Photo of the Freycinetia plant. Photo by Marites Falcon.

Other bird species that grabbed our attention were, Red Crested Malkohas, Yellow-Breasted Fruit Dove, Guaiaberos, and Pygmy Flowerpeckers.  Also spotted by other bird watchers were the two White Browed Shamas. I once mistook a Pied Fantail in my backyard for a White-browed Shama! There were also four Black-Naped Monarchs, six Balicassiaos, White throated Kingfishers and Glossy Swiftlets.

Making the Bird list

At the end of the day, we all gathered at the mess hall to share bird sightings and recap all of the species we encountered that day. As a newbie birder, I was given the privilege of writing the bird list for the first time and submitting a Trip Report (TR) for the club’s records. As I finished my bird list, I saw a frozen “mummified” Red Bellied Pitta right across the other table! We learned that the bird accidentally hit a glass window.  I listed down about 42 bird species in total.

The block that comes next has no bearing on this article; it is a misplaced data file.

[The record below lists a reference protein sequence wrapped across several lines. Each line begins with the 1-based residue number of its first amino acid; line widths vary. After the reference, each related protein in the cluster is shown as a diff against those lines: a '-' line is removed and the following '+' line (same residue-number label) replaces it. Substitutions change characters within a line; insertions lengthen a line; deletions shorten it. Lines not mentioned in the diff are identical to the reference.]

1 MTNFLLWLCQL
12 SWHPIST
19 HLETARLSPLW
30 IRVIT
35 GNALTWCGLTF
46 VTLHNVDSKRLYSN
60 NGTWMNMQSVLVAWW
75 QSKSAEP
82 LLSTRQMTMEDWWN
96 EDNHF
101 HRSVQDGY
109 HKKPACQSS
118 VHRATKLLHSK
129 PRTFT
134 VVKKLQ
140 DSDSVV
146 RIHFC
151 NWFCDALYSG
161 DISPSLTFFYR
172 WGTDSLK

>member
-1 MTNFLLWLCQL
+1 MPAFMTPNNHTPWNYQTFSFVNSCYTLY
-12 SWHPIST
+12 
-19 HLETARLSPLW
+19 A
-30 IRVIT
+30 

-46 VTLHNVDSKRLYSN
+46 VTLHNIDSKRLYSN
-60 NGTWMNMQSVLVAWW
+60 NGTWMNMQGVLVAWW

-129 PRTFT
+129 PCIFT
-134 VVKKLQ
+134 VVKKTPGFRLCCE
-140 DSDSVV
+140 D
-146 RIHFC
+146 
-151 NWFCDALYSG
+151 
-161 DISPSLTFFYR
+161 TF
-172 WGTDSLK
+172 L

Drawing up the bird list for the trip. Photo by Maia Tanedo.

The Tanay Rainforest Camp is a wonderful place for both new and experienced birders.  There are amazing views, green all around, many different species of wildlife, cool weather and fresh air. It was indeed well worth the trip! A thoroughly fascinating and great birding experience! I would definitely go back again!


  1. thelighttraveler

    Great post, Marites! =) The rainforest camp looks beautiful, even to non-bird watchers. I would like to see your photo of the Ashy Ground Thrush, though. 😉

    • maritesfalcon

      Oh dear! My apologies to you, thelighttraveler, I just saw your posting just now!… Thank you so much! Yes indeed, The Epic Park Rainforest Camp in Tanay is such a wonderful place to visit, a hidden paradise that may appeal even to non-birders. 😉 Surely, it would be a pleasure to share with you my photo of the Ashy Ground Thrush! 🙂

    • Sylvia Ramos

      Hi Gari, Tanay Rainforest Camp is in Brgy. Bayucan, Sampaloc Tanay Rizal. Their phone numbers are (632) 5029917 and 09175026612. They also have a Facebook page